I have enjoyed Gregory Greenleaf’s columns in the past, but was disheartened to read how thrilled he still is to use liquid soap instead of bar soap. Yes, I’m over 65, but for me, the choice is like “paper or plastic” on steroids.

Google “environmental impact bar soap vs. liquid soap” and you’ll see that liquid soap has 10 times the carbon footprint of bar soap. Just consider the tons of extra water being shipped around and the used plastic containers. Plastic is now very hard to recycle and often ends up in landfills instead, where it will either sit forever or break down into small pieces that enter the food web. The choice seems pretty stark.

Germs on bar soap? If they’re not already dead, wash as usual and they will be! That’s the whole point of washing, right?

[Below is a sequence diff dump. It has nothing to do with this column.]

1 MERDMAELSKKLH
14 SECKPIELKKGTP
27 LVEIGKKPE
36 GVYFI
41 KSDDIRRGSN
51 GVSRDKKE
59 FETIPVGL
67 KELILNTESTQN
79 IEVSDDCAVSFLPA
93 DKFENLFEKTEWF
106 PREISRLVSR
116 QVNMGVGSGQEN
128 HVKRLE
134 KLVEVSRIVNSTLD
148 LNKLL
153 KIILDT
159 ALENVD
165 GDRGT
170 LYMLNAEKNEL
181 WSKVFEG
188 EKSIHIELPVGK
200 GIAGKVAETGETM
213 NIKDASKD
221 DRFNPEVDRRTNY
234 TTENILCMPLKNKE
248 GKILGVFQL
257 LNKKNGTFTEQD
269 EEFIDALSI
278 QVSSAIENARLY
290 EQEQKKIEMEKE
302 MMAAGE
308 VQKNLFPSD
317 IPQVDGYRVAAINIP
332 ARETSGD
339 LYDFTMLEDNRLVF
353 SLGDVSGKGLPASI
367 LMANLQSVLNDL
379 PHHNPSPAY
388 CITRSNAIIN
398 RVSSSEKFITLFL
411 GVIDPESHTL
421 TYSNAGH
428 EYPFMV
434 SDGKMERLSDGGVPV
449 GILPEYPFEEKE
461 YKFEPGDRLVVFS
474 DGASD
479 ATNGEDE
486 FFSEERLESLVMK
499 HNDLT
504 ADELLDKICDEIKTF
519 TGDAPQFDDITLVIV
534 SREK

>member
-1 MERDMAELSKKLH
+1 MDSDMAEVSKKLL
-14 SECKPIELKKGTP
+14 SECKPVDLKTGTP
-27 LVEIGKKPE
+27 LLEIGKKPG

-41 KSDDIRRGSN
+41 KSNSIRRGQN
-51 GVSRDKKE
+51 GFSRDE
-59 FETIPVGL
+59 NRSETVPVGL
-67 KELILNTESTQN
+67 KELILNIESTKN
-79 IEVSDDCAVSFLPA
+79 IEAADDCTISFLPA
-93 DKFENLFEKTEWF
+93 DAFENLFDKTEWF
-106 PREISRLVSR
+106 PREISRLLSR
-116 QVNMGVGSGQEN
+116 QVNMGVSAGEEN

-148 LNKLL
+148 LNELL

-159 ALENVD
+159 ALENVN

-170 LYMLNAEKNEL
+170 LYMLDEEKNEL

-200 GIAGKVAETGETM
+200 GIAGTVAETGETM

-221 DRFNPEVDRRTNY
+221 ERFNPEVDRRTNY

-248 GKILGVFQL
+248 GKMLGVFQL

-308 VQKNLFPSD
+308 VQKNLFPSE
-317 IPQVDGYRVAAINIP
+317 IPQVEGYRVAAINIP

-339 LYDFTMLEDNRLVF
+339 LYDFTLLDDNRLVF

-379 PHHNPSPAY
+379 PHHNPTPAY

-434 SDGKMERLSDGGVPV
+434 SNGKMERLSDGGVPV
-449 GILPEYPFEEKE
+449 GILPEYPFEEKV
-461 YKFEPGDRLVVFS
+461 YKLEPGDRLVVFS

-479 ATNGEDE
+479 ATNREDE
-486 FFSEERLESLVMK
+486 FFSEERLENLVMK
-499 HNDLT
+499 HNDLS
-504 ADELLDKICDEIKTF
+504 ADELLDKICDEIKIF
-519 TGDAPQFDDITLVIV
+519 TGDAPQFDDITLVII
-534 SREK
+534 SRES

One factor not mentioned by Mr. Greenleaf is the “slime” factor of bar soap. That is, if you’re the sort who grabs the bar of soap, rubs it under running water and returns it to the dish, the dish soon fills with gelatinous soap goo.

But there’s a solution. Wet your right hand, but pick up the soap with your dry left hand. If the soap is dry, rub some off onto your right hand (not under the water), return the soap to the dish, and wash. If the soap is wet, just rub some onto your left hand and return the bar to the dish, then rub your hands together. If all, even most, in your house follow this procedure, no soap goo!

Staying with liquid? At least try diluting it. Each spurt (by design, I cynically believe) has far more soap than you need.

Everett E. Sinnett

Bailey Island and Rockville, Maryland